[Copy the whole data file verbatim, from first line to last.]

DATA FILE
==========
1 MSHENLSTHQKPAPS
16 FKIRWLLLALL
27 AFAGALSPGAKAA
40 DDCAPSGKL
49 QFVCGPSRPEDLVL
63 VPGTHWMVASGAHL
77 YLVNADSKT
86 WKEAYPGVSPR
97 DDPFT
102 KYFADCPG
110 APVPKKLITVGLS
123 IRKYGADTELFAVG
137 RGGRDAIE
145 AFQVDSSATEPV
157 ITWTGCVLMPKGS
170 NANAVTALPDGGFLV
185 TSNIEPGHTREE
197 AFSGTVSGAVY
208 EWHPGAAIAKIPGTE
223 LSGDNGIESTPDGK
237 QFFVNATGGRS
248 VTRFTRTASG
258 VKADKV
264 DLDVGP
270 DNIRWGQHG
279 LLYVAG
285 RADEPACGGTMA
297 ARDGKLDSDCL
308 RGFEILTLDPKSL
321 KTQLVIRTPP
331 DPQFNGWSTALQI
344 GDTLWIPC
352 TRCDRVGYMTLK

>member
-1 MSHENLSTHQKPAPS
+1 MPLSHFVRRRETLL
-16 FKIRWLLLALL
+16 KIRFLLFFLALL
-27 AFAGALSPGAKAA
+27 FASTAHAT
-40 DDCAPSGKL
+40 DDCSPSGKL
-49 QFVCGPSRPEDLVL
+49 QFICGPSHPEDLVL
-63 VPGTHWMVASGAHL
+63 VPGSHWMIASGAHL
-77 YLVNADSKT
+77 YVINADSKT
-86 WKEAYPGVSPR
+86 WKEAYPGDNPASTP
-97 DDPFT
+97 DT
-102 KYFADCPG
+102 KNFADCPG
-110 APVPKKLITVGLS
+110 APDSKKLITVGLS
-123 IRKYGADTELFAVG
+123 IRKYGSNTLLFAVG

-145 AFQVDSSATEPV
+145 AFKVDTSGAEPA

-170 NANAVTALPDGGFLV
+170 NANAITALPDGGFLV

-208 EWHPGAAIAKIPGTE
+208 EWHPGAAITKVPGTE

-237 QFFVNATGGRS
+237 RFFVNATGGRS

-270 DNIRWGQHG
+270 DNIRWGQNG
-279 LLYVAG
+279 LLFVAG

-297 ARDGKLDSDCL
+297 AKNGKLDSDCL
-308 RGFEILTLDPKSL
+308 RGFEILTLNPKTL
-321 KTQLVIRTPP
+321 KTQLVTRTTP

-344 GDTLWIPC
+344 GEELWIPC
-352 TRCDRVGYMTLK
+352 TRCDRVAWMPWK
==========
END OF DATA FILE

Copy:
1 MSHENLSTHQKPAPS
16 FKIRWLLLALL
27 AFAGALSPGAKAA
40 DDCAPSGKL
49 QFVCGPSRPEDLVL
63 VPGTHWMVASGAHL
77 YLVNADSKT
86 WKEAYPGVSPR
97 DDPFT
102 KYFADCPG
110 APVPKKLITVGLS
123 IRKYGADTELFAVG
137 RGGRDAIE
145 AFQVDSSATEPV
157 ITWTGCVLMPKGS
170 NANAVTALPDGGFLV
185 TSNIEPGHTREE
197 AFSGTVSGAVY
208 EWHPGAAIAKIPGTE
223 LSGDNGIESTPDGK
237 QFFVNATGGRS
248 VTRFTRTASG
258 VKADKV
264 DLDVGP
270 DNIRWGQHG
279 LLYVAG
285 RADEPACGGTMA
297 ARDGKLDSDCL
308 RGFEILTLDPKSL
321 KTQLVIRTPP
331 DPQFNGWSTALQI
344 GDTLWIPC
352 TRCDRVGYMTLK

>member
-1 MSHENLSTHQKPAPS
+1 MPLSHFVRRRETLL
-16 FKIRWLLLALL
+16 KIRFLLFFLALL
-27 AFAGALSPGAKAA
+27 FASTAHAT
-40 DDCAPSGKL
+40 DDCSPSGKL
-49 QFVCGPSRPEDLVL
+49 QFICGPSHPEDLVL
-63 VPGTHWMVASGAHL
+63 VPGSHWMIASGAHL
-77 YLVNADSKT
+77 YVINADSKT
-86 WKEAYPGVSPR
+86 WKEAYPGDNPASTP
-97 DDPFT
+97 DT
-102 KYFADCPG
+102 KNFADCPG
-110 APVPKKLITVGLS
+110 APDSKKLITVGLS
-123 IRKYGADTELFAVG
+123 IRKYGSNTLLFAVG

-145 AFQVDSSATEPV
+145 AFKVDTSGAEPA

-170 NANAVTALPDGGFLV
+170 NANAITALPDGGFLV

-208 EWHPGAAIAKIPGTE
+208 EWHPGAAITKVPGTE

-237 QFFVNATGGRS
+237 RFFVNATGGRS

-270 DNIRWGQHG
+270 DNIRWGQNG
-279 LLYVAG
+279 LLFVAG

-297 ARDGKLDSDCL
+297 AKNGKLDSDCL
-308 RGFEILTLDPKSL
+308 RGFEILTLNPKTL
-321 KTQLVIRTPP
+321 KTQLVTRTTP

-344 GDTLWIPC
+344 GEELWIPC
-352 TRCDRVGYMTLK
+352 TRCDRVAWMPWK